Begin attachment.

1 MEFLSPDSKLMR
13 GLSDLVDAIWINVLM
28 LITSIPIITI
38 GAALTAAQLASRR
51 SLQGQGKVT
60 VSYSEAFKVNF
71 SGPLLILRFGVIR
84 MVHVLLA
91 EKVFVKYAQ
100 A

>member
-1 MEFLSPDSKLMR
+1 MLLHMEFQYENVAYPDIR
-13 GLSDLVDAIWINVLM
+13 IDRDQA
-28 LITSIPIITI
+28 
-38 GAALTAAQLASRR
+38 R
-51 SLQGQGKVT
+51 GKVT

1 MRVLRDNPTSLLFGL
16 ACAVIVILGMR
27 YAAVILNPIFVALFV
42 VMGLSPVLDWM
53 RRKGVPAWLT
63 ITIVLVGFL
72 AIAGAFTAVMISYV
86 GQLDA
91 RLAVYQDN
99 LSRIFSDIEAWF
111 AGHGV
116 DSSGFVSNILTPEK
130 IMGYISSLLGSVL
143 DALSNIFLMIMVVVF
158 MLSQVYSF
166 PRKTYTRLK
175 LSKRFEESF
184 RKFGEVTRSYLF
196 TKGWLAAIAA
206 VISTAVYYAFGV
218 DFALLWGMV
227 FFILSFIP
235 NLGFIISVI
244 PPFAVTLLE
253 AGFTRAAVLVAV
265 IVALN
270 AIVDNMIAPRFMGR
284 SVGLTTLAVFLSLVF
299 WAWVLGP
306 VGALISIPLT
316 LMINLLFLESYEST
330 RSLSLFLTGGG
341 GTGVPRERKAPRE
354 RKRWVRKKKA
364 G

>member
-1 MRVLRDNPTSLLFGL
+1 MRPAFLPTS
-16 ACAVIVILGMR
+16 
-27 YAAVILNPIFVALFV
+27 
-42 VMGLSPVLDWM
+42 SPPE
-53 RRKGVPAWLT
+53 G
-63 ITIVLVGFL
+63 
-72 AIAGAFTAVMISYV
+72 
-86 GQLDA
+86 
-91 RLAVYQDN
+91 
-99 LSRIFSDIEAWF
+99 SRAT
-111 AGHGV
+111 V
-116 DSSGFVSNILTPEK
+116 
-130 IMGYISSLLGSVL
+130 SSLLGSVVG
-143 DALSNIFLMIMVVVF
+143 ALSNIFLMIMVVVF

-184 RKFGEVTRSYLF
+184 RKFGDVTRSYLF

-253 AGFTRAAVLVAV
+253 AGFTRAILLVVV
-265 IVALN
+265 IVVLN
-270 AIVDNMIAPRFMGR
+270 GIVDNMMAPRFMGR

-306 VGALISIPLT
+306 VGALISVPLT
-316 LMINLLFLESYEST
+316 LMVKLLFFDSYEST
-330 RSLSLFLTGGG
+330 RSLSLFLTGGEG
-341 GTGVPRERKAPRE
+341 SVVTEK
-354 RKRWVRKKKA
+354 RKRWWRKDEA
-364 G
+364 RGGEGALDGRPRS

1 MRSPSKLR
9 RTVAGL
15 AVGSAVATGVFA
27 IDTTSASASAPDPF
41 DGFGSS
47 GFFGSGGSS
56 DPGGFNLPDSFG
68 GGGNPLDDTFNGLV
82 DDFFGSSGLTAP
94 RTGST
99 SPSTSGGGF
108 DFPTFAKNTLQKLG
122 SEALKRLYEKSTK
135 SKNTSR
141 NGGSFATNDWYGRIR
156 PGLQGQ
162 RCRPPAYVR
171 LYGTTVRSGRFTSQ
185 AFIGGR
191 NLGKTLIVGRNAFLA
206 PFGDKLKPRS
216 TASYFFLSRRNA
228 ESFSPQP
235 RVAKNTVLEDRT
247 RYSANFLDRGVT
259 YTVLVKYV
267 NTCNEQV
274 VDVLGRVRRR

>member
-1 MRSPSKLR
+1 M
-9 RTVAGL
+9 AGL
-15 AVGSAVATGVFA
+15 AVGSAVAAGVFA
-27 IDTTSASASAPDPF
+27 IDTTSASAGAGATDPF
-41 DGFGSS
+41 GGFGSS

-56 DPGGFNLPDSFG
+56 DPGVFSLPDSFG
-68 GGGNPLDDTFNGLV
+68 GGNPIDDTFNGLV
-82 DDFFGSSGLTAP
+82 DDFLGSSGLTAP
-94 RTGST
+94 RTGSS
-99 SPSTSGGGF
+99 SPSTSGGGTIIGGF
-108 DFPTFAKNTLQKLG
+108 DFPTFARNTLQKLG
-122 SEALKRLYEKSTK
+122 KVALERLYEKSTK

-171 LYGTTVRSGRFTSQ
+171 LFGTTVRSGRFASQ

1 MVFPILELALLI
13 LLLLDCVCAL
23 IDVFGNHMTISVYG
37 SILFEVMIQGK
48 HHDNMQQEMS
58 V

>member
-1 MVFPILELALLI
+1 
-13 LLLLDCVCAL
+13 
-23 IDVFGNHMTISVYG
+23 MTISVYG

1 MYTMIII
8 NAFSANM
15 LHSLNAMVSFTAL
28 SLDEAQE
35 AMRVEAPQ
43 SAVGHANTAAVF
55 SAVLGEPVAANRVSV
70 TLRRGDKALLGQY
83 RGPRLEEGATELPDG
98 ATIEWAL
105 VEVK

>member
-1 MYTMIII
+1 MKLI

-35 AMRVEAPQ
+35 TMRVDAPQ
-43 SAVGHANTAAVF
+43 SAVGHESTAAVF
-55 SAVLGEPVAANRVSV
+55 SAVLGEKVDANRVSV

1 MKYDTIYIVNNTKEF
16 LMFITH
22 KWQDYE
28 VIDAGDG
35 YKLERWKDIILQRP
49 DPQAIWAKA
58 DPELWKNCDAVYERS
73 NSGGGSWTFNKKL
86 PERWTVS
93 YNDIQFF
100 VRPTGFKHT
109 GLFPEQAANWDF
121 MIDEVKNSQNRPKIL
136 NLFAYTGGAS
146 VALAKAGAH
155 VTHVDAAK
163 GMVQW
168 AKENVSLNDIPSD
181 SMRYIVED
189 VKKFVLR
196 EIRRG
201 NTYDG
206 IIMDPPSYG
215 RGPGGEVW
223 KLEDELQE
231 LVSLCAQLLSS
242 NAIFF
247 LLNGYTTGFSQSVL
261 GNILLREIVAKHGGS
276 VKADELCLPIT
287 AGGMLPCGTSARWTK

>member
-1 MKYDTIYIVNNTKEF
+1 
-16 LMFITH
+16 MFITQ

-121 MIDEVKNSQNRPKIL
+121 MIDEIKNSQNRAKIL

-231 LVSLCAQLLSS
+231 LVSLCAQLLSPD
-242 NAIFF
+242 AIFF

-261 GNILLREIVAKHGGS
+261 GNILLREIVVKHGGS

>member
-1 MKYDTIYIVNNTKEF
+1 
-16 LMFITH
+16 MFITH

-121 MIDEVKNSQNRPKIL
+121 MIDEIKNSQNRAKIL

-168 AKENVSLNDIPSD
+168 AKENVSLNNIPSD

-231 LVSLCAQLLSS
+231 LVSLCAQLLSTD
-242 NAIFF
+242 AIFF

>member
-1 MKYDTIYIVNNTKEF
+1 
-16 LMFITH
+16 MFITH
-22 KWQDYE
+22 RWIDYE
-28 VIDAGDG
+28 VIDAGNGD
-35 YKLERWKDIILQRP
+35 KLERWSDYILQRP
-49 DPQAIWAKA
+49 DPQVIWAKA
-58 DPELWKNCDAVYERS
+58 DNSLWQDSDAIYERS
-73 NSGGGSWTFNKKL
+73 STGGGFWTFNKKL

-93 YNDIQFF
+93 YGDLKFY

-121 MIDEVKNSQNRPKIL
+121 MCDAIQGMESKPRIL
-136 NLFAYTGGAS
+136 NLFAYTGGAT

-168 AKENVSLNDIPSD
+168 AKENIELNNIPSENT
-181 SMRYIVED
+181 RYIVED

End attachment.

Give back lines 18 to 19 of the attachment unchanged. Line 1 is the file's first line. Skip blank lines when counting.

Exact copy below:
-38 GAALTAAQLASRR
+38 R